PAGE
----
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APhA: States could make MTM an 'essential health benefit'
January 4th, 2012
WASHINGTON – The move by the U.S. Department of Health and Human Services (HHS) to let states set their own definitions of "essential health benefits" covered by plans in upcoming health insurance exchanges spells opportunity for pharmacists, according to the American Pharmacists Association (APhA).
Pointing to a bulletin issued last month by HHS, APhA reported that the pharmacy industry has a good chance to get pharmacist-led medication therapy management (MTM) included as an essential benefit in plans slated to become available via state health insurance launching in 2014, as called for under the Affordable Care Act health care reform law.
APhA noted that last year it had pushed to have MTM designated as an essential benefit on a national level by providing input to the Institute of Medicine (IOM), which gave HSS recommendations on essential health benefits to be included in the insurance plans. Though that effort fell short, HHS' latest proposal brings renewed hope for pharmacists, according to the association.
"The bad news is that there's not one national standard. The good news is that [pharmacy has] 50 chances to try to get MTM included," Brian Gallagher, APhA's senior vice president of government affairs, stated in an article on the APhA website. "We're confident that once one state implements robust MTM programs, [MTM] will expand to other states as they see how much money it saves."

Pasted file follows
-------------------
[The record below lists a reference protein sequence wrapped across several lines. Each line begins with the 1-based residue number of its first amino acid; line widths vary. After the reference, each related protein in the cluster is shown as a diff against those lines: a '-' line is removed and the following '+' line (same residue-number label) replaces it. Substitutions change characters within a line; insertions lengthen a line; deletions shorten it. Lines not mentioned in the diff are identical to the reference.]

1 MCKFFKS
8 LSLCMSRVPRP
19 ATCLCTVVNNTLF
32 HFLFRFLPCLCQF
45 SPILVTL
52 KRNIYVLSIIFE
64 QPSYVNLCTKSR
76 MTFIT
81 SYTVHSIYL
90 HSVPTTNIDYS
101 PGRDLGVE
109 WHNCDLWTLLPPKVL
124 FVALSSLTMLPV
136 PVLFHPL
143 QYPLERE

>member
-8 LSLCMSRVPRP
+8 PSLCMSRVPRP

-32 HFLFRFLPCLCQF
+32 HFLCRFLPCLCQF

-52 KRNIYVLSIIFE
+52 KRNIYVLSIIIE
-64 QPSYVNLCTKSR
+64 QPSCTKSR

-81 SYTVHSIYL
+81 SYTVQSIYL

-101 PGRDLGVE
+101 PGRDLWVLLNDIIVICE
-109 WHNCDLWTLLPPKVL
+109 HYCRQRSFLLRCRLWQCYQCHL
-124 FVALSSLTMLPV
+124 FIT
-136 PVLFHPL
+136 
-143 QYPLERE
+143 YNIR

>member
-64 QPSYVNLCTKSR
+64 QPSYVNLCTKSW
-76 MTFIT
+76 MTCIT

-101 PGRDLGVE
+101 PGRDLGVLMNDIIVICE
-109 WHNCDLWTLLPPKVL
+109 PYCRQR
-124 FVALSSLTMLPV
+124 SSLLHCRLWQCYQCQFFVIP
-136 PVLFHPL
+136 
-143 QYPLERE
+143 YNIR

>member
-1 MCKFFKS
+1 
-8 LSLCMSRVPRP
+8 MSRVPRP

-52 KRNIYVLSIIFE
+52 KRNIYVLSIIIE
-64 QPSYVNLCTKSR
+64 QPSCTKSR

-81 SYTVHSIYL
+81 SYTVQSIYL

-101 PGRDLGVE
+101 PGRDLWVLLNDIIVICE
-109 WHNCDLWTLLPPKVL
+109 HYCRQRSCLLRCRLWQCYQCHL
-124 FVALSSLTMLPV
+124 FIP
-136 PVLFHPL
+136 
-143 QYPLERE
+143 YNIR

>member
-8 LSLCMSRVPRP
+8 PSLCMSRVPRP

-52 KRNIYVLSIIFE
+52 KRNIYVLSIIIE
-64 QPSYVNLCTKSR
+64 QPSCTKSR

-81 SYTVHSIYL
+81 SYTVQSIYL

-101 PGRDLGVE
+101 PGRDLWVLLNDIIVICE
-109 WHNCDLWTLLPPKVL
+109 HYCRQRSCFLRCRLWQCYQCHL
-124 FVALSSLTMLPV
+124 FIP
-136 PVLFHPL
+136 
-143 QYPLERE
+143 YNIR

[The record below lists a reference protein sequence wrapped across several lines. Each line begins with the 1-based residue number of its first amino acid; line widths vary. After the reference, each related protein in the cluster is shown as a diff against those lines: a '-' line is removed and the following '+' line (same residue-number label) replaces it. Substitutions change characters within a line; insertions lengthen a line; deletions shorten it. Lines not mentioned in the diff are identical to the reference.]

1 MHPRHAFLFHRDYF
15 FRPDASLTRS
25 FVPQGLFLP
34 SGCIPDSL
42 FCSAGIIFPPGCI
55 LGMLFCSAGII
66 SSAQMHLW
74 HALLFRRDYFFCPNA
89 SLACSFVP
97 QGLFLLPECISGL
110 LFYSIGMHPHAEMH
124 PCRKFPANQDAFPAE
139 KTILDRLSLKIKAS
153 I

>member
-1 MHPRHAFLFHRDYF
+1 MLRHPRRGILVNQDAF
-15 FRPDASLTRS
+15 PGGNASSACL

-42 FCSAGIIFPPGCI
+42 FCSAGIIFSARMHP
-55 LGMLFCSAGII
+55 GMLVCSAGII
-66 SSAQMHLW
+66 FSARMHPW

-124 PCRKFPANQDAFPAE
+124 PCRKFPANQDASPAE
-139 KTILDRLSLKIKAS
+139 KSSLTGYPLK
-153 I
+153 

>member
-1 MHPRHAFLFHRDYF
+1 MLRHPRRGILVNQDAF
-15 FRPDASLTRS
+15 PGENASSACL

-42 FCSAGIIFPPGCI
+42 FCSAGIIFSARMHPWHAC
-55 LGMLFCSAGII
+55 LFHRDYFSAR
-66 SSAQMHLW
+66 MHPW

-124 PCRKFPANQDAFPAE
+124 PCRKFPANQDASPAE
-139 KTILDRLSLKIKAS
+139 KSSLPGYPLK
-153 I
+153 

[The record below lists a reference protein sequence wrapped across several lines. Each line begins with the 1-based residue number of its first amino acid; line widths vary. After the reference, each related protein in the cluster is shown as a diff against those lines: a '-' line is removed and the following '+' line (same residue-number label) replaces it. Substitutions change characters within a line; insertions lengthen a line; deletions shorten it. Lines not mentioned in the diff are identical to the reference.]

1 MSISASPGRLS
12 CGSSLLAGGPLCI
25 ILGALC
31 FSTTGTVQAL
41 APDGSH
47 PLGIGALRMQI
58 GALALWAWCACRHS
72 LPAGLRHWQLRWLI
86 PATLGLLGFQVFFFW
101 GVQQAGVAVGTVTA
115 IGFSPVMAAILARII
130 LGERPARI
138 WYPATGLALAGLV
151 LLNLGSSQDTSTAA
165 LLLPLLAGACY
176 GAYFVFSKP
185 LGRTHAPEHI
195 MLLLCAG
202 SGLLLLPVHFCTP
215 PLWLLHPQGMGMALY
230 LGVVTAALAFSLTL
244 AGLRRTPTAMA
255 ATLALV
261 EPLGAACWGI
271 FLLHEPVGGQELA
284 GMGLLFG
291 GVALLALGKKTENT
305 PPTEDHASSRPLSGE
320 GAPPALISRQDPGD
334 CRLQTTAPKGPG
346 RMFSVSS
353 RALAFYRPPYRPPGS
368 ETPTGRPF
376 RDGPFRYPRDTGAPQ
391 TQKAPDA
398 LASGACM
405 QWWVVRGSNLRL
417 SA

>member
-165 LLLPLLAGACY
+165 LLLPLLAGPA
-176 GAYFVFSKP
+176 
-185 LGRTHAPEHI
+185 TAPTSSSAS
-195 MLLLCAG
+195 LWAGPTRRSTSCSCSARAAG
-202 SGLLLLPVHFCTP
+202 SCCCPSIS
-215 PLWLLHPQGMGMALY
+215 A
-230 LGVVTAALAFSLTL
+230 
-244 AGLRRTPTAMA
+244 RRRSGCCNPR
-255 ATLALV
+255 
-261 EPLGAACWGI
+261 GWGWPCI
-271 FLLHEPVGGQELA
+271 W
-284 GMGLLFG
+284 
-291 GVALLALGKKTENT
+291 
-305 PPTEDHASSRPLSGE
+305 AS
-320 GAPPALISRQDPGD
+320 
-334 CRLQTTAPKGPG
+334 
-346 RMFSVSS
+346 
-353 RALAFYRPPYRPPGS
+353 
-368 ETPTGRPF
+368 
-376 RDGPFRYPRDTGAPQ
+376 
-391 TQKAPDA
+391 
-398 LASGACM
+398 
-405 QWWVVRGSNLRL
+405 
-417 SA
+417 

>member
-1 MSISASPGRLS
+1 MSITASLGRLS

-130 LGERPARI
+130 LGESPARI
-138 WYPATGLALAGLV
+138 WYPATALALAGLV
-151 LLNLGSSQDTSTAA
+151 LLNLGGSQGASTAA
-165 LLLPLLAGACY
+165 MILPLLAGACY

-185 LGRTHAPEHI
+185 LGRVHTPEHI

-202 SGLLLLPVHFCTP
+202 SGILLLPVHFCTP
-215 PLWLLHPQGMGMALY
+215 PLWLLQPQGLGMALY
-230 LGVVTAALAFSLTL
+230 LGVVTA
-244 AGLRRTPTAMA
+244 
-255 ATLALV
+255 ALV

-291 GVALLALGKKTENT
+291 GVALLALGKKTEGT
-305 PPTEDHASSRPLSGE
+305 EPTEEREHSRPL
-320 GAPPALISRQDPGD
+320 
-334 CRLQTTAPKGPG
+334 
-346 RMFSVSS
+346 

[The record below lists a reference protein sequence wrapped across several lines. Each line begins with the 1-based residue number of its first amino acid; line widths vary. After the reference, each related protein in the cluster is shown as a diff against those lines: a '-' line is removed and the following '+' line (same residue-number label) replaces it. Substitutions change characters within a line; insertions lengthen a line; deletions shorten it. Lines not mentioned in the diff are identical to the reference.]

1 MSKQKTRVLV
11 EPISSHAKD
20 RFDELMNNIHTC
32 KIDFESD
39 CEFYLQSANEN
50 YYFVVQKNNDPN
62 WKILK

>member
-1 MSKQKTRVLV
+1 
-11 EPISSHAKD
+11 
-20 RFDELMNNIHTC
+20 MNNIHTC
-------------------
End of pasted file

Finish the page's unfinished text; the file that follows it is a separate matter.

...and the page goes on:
Rebecca Snead, executive vice president and chief executive officer of the National Alliance of State Pharmacy Associations, commented in the APhA article that defining "essential benefits" gives the pharmacy sector the latitude to make MTM a core element of care. "It is possible to establish a definitive role for pharmacists as part of the health care team in the management of patients with chronic disease," she stated. "It is more critical than ever before that state pharmacy associations have strong grassroots support for their advocacy efforts."
Under the Affordable Care Act, health insurance plans offered in the individual and small group markets, both inside and outside the Affordable Insurance Exchanges, must include a comprehensive package of items and services, dubbed "essential health benefits."
HHS' proposal in its Dec. 16 bulletin aims to give states the flexibility to pick a health plan to set the benchmark for the items and services deemed as essential benefits. As a benchmark, states would select one of the following: one of the three largest small group plans in the state; one of the three largest state employee health plans; one of the three largest federal employee health plan options; or the largest HMO plan in the state's commercial market.
According to HHS, essential health benefits must include items and services in at least the following 10 categories: ambulatory patient services, emergency services, hospitalization, prescription drugs, maternity and newborn care, mental health and substance use disorder services (including behavioral health treatment), rehabilitative and habilitative services and devices, laboratory services, preventive/wellness services and chronic disease management, and pediatric services (including oral and vision care).
HHS is seeking public comment on the proposal by Jan. 31.
"More than 30 million Americans who newly have insurance coverage in 2014 will have a comprehensive benefit package," Sherry Glied, assistant secretary for planning and evaluation at HHS, stated in the department's bulletin. "In addition to assuring comprehensive coverage for the newly insured, many millions of Americans buying their own insurance today will gain valuable new coverage, including more than 8 million Americans who currently do not have maternity coverage, and more than 1 million who will gain prescription drug coverage."